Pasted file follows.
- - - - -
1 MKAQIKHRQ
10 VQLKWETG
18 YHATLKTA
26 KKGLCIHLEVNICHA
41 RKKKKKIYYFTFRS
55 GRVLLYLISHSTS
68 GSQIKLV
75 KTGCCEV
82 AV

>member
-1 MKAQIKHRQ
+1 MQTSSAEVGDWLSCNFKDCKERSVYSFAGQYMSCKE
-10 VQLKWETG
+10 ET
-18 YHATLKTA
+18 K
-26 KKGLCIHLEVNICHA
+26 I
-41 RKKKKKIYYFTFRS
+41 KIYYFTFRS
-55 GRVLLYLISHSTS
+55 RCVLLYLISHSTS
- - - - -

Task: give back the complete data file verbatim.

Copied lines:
1 MKAQIKHRQ
10 VQLKWETG
18 YHATLKTA
26 KKGLCIHLEVNICHA
41 RKKKKKIYYFTFRS
55 GRVLLYLISHSTS
68 GSQIKLV
75 KTGCCEV
82 AV

>member
-1 MKAQIKHRQ
+1 MQTSSAEVGDWLSCNFKDCKERSVYSFAGQYMSCKE
-10 VQLKWETG
+10 ET
-18 YHATLKTA
+18 K
-26 KKGLCIHLEVNICHA
+26 I
-41 RKKKKKIYYFTFRS
+41 KIYYFTFRS
-55 GRVLLYLISHSTS
+55 RCVLLYLISHSTS